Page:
Only in fewer words. Obviously. Sell it. Make the recipient feel that they've not lost out on anything. Remember when you were five. There's anticipation associated with a gift. You want to rip open the paper, and at the end of it you've got something you didn't have before. If you're going to shatter that anticipation, then sell it better. After all, you're not five years old any more.
If you are five years old, and you are reading this, then please run up to your mummy and say "bottoms!" at the top of your voice. That'll annoy her.
It's nearly that time of year again, and so I thought I would present the truth about charity Christmas presents. You know the ones that you get that look like cards.
On the outside is a picture of a lovely cow.
On the inside is a message that says "Isn't rampant commercialism awful. Auntie Doreen has made a gift of three cows and a chicken to a village on your behalf. Oh, and a toilet.
Now that's nice. It's great if you're a villager and you need the toilet, for instance. No more waiting, hurrah.
But in most cases, it's not actually a present. The card shouldn't read "on your behalf". It should read "instead of sending you anything."
Now don't get me wrong. I'm all in favour of people giving cows, chickens and toilets to those in need. But there is no way that the card with the cow is a gift to me. It's a gift from Auntie Doreen to the village. I've bought her a DVD of Dieux du Stade that will keep her happy for hours. She's given me... nothing. And a card that rubs my nose in the fact.
Now, Christmas is a time of many unwanted gifts, and the charity present at least has the advantage of being recyclable, and there's nothing wrong with saying to people that you don't want gifts and you'd rather they made a charitable gift instead, but if you've gone to the trouble of thinking about people, getting them something that they at best love, and at worst enjoy, then there's nothing that takes the wind out of your sails more than getting back the card with the picture of the airbrushed cow. It's like Santa has come back down the chimney and sucked all the joy out of giving.
It's not about the gift. Gifts don't have to be big, or expensive. They're really just the pretext to get together, to show each other that you still think about each other. Charity Christmas presents break that down. I suppose they're part of the modern malaise that is the breakdown of the family.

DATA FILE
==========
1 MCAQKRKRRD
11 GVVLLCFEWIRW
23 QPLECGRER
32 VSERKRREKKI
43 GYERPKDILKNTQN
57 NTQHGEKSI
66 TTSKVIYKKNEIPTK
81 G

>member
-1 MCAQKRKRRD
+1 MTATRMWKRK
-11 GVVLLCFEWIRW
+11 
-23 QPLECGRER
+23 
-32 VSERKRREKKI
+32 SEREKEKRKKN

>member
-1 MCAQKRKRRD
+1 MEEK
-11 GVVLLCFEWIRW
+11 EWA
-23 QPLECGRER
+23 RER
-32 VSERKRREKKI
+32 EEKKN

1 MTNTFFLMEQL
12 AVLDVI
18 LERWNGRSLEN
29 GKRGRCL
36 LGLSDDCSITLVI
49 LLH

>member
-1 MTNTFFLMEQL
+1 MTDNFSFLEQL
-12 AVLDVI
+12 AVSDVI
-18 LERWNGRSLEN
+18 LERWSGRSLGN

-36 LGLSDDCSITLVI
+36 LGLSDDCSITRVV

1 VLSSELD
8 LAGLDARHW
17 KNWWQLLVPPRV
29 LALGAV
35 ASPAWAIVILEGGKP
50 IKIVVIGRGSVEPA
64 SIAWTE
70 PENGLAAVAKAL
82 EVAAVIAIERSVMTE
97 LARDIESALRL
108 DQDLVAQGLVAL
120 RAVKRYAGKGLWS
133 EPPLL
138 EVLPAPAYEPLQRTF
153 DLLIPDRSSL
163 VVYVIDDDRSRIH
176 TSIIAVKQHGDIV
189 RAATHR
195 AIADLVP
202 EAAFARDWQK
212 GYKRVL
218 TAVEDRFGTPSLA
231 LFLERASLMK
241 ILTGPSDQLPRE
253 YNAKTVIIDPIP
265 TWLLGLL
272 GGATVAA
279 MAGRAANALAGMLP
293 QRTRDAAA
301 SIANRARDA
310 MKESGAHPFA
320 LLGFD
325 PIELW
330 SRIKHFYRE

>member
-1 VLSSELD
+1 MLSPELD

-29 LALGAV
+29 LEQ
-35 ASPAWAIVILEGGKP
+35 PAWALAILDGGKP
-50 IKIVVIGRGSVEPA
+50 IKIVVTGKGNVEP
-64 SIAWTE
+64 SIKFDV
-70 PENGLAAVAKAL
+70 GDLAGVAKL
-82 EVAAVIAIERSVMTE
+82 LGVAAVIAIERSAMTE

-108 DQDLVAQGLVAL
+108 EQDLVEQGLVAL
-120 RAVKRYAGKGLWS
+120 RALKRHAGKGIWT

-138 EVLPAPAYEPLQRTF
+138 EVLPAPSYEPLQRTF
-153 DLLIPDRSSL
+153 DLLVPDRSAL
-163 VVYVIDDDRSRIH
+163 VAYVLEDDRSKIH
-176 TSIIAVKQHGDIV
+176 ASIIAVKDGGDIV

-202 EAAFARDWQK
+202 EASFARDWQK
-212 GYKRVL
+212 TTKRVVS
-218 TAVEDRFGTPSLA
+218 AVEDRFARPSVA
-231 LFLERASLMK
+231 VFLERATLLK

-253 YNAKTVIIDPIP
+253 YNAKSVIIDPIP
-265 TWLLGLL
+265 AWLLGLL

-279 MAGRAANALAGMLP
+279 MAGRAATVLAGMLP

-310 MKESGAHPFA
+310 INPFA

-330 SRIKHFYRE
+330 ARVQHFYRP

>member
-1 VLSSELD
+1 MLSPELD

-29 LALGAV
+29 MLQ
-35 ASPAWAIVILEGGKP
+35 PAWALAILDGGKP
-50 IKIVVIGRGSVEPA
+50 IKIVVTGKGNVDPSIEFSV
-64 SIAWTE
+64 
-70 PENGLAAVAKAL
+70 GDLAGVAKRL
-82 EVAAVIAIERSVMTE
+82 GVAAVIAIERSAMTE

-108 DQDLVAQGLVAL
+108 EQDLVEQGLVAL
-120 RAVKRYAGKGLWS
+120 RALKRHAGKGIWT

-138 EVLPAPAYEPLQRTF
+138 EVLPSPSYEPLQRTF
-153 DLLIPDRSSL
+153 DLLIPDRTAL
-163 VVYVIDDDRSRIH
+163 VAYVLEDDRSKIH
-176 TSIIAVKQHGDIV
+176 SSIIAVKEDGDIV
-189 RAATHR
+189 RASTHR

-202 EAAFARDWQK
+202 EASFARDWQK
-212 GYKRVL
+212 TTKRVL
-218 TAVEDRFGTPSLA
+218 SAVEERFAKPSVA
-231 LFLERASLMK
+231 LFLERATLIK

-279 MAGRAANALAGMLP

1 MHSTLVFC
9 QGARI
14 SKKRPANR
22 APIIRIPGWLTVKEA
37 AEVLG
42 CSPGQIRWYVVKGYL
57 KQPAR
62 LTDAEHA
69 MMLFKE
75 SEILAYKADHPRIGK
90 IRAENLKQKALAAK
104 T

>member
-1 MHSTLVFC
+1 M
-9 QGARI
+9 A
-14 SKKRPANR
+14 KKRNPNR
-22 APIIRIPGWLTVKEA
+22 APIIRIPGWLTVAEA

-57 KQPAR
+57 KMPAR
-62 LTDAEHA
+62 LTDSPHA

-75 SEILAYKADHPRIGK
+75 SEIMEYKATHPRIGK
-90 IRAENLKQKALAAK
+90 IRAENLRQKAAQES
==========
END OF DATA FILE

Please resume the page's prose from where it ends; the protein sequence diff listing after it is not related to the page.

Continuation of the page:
On the other hand, they do show awareness of something bigger, and that's only to be commended. And it's what I'm going to give the recipient of my Secret Santa present in the office this year.
It was a great dream. MacDonald Brothers. Spit-roasting. Don't look that up if you don't know what it means. And then I woke up.
In a similar way, my relaxing life over the last three weeks is about to be brutally shattered by a cruel and sudden return to work. But what has my extended period of illness taught me? What have I learned? And, most importantly, how am I?
I have learned what it's like to be on oxygen. I've learned that I can sleep a full night sitting up. I've learned that I'm allergic to something, but I haven't learned what. I've learned that I actually like going to work, but that I could happily spend all my days at home. And I could probably work from home.
I have learned that I need to breathe in order to stay alive. I can sleep in a room with three other people without worrying about farting. I have learned that I get woken up if there's someone urinating in a bottle in the opposite corner of the room. I have learned that sitting in bed all day is not as good as it sounds when you are eight. I am sufficiently versatile to be able to give blood before or after breakfast.
I have learned that a hospital can be friendly, can be caring, even comforting - but that there's no place like home.
Back to work tomorrow. I was looking forward to it two days ago, but now I think I just might leave it another day. Or two.
On Monday, I was released from hospital. During this time I had a huge range of diagnoses, from pleurisy to anaemia to pneumonia; I had problems with a variable number of lungs (it ended up with two); I had developed a condition that I didn't have before I went in; and I had been promised a range of treatments from cutting me open from behind, and from in front, and sticking a tube down my throat for a bit of a rummage. In the end, my final diagnosis was:
A really nasty sniffle.
And so I was sent out from my nice private ward, down to the Discharge Lounge.
The Discharge Lounge was the most depressing place in the entire hospital. It looked like a waiting room. It felt like a waiting room. I was spoken to pretty much as soon as I arrived, and then again two hours later.
In that time, night had fallen. Four people had succumbed to the effects of Polonium 210, and the government of the Philippines had changed. Twice. And what had happened in the Departure Lounge?
A sick woman had moaned for an hour. An old guy had arrived and then claimed to have been waiting for six hours. A fat bloke had offered me three coffees. I had eaten a custard cream. And a junior doctor had filled in three forms. That's an average of one word a minute.
I would have been sarcastic, but frankly I was too tired. I went out in to the rain, in to a taxi, and rolled home to a nice cup of tea and a long overdue hug, before an enforced period of happy convalescence.
There's an easy routine to hospital.
They wake you up at quarter past six to take your blood pressure, temperature and so on. Then they make you go back to sleep and wake you up again at eight for breakfast and bloodtaking. Sometimes they let you have breakfast first, sometimes it's blood first. When I went in, I didn't have any white blood cells, so that's what they were looking for.